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A look at history of Molyvos

Molyvos view from the harbor

Molyvos view from the harbor

Human presence at Mithymna goes back to prehistoric times. The name of the ancient city is pre-Greek, and in the writings of ancient authors, on ancient coins and in inscriptions it appears in the Aeolic form of ‘Mathymna’ and the Attic ‘Methymna’ or ‘Methymne’. In antiquity the city was an important military, commercial and manufacturing centre, with links with Thrace, the Hellespont, and Asia Minor, where, after 770 BC, it founded colonies. In the Byzantine period (312-1355), it was the target of frequent pirate raids, or served as a refuge for warring rivals. From Byzantine times down to the present, Moiyvos has remained and developed in the same geographical position. In the Middle Ages, in order to deal with raids from the sea, and because of a considerable reduction in its population, the town was gradually concentrated in a part only of its initial site and of necessity clustered in the castle area. From the eleventh century, trade in the Aegean came into the hands of the Genoese and the Venetians. For the former, after the Gateluzzi (1355 -1462) had established, by peaceful means, their rule in Lesvos, Mithymna was an important commercial port. Having safeguarded their control by building fortifications, they encouraged the cultivation of the olive and the development of the trade in olive oil. It was in this period that the town be-came known as Moiyvos.

From the house of Fine Arts at Molyvos

From the house of Fine Arts at Molyvos

Under Ottoman rule (1462-1912), after local resistance had been neutralised and after the looting, slaughter and destruction brought about by the conquest of the island, many Turks settled in Molyvos, and the town became the administrative and military centre of northern Lesvos. For the Ottomans the Moiyvos area was a rich province which had to supply the Sublime Porte with important resources. Thus, landed property was confi-scated, taxes were imposed and the exploitation of the olive oil now became the monopoly of the Pasha of Mytilene. Many of the inhabitants of Moiyvos were forced to emigrate to the urban centres of Asia Minor. In the eighteenth century, the local commerce began to pass gradually into the hands of the Greeks. The conditions of life began to change for the enslaved population, and with the rise of the Greek bourgeois class in the nineteenth century the terms on which economic life operated were incon-testably reversed. The influence of the Molyviots extended to the shores of Asia Minor opposite, where major landowners cultivated farmland. From the mid nineteenth century, social and economic liberation had already preceded its official confirmation, which finally took place in 1912. In the early twentieth century, Moiyvos was a important commercial and manufacturing centre, its economy being based largely on the uses made of the olive. The Asia Minor Disaster of 1922 naturally dealt a serious blow to the whole development of the area, since Moiyvos lost significant areas of arable land, as well as the major centres of consumption for its commercial and craft industry products —together with the sources of supply of the raw materials for its craft industries. The last Turks left Mo-iyvos in 1923, under the Treaty of Lausanne on the exchange of populations and property between Greece and Turkey. The economic and social reco-very with the establishment in Moiyvos of large numbers of Greek refugees from Asia Minor was only temporary and never compensated for the losses caused by the Asia Minor Disaster. From the beginning of the 1960s, the tourist trade has been a decisive factor for the whole life and development of Molyvos.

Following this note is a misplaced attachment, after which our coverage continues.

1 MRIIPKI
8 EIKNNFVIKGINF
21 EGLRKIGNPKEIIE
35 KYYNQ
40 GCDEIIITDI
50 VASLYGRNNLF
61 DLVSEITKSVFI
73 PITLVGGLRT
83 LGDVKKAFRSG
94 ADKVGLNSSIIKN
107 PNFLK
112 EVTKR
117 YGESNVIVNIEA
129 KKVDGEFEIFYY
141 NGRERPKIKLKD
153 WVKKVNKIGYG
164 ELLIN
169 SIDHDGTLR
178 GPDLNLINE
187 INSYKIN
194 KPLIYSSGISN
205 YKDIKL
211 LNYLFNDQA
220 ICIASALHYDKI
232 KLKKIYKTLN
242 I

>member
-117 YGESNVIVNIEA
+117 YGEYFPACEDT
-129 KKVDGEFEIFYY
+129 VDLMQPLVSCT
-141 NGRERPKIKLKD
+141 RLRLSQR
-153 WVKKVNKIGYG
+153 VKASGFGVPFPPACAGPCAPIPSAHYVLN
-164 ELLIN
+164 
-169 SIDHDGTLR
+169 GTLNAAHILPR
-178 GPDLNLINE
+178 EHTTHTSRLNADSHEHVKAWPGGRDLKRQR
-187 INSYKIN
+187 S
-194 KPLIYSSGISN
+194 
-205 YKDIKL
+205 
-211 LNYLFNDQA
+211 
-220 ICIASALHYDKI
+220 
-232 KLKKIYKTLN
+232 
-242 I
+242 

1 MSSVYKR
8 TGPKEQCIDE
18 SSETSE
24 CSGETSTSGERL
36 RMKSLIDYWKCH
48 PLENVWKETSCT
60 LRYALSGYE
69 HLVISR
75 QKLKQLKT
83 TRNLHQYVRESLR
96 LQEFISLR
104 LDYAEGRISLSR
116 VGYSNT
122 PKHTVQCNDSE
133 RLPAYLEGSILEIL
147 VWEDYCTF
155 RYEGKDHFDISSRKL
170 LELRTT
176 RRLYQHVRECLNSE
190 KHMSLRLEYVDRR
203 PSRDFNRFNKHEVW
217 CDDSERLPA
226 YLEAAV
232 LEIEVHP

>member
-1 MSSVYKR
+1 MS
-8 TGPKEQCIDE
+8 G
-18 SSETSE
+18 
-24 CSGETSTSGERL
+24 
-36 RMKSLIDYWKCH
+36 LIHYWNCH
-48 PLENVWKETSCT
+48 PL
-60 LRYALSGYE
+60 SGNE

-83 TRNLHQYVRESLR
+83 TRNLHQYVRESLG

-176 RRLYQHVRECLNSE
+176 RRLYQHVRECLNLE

Source: Mithymna (Molyvos, Lesvos), edited by the Municipality of Molyvos, @2001

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